A SUNY Oneonta project to develop new ways of teaching college physiology has received almost $200,000 from the National Science Foundation.
The NSF’s Transforming Undergraduate Education in STEM Program awarded a $194,129 grant to the Research Foundation of SUNY, a media release from the State University College at Oneonta said this week. The fields of science, technology, engineering and mathematics are referred to as STEM disciplines.
The grant was awarded on behalf of SUNY Oneonta to support of “Revolution In Physiology Education: RIPE for Change.” Under the direction of Keith Schillo, SUNY Oneonta associate professor of biology, the project was one of about 125 selected from 1,050 proposals.
The NSF grant will be used to purchase state-of-the-art equipment for human and animal physiology experiments to create instructional resources for a problem-based approach to teaching physiology, the release said. A new conceptual framework for teaching physiology will be developed and shared with other colleges and universities.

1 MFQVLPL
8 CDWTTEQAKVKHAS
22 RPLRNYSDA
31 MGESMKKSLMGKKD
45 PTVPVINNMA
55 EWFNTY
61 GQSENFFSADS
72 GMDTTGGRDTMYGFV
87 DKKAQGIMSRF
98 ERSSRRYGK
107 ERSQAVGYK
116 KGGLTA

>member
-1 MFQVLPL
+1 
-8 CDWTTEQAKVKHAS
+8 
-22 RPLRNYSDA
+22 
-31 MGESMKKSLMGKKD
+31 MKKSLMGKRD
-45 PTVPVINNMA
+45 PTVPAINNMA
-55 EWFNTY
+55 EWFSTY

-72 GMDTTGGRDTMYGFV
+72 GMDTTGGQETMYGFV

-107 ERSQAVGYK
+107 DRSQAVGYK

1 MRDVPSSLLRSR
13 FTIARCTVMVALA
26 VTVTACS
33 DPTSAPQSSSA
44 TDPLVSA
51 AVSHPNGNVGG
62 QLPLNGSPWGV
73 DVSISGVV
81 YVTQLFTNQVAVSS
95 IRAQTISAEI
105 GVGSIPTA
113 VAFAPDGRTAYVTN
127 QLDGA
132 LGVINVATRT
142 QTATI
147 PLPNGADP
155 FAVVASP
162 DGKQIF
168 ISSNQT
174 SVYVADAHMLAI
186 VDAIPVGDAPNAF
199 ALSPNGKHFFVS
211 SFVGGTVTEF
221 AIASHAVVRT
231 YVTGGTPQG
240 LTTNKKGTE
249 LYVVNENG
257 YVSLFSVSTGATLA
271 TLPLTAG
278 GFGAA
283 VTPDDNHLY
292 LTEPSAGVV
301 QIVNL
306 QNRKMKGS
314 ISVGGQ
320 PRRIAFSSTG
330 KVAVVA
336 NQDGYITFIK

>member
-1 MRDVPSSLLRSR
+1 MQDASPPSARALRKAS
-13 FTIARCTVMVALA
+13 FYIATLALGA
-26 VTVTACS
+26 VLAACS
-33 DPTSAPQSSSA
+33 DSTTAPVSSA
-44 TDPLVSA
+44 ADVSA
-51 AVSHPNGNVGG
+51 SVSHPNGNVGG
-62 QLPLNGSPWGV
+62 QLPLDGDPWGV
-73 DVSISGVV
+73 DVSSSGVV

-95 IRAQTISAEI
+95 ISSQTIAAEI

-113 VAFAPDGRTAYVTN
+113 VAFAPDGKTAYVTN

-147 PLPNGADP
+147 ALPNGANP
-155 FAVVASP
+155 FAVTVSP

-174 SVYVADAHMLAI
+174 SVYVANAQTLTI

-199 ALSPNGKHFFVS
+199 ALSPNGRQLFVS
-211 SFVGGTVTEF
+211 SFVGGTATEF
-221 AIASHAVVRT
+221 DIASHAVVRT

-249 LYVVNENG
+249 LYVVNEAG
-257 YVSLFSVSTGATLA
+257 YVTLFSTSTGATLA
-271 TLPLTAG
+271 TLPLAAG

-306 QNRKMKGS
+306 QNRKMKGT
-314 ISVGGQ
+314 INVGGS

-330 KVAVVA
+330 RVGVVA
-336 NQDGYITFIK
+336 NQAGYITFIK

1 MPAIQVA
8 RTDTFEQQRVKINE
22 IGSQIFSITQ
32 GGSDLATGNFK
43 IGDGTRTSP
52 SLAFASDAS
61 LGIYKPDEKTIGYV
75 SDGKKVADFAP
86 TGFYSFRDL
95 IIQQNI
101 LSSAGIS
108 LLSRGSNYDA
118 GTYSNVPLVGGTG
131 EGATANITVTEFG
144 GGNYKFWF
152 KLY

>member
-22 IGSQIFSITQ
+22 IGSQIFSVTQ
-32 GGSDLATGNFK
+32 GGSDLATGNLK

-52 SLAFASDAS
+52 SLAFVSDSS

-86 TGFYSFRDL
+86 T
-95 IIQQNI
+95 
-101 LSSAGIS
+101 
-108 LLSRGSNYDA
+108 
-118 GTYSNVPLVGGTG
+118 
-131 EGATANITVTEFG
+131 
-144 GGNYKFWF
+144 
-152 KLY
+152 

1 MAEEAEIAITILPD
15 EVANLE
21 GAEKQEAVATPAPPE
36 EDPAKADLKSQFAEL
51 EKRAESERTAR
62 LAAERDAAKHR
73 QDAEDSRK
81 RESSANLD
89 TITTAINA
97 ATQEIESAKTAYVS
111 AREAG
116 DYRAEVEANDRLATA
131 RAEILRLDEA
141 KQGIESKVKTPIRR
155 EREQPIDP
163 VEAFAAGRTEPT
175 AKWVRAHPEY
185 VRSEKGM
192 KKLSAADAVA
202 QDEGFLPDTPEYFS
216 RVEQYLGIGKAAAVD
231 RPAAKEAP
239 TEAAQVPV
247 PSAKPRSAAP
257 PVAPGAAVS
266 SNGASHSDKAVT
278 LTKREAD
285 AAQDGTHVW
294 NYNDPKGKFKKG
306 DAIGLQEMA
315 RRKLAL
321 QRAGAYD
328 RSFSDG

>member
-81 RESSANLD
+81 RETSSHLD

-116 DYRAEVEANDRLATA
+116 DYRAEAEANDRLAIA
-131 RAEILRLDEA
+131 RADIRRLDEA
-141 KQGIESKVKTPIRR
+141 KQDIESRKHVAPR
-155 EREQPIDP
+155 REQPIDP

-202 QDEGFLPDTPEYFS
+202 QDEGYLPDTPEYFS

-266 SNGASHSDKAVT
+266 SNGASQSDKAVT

The “RIPE for Change” project is among efforts to develop a state-of-the-art anatomy and physiology learning environment at SUNY Oneonta. Earlier this year, Schillo received a college Strategic Allocation of Resources grant to purchase a virtual anatomy table.
“The new equipment, together with existing resources, will result in an anatomy and physiology laboratory that is comparable to those of graduate and professional schools,” said Schillo. “Graduates of our program have been having great success in gaining admittance into prestigious programs in the health sciences.”
For example, this year, three SUNY Oneonta students were accepted into the physician assistant program at Albany Medical College, three students were accepted to the physical therapy program at Upstate Medical University, and one student was accepted to Cornell University College of Veterinary Medicine.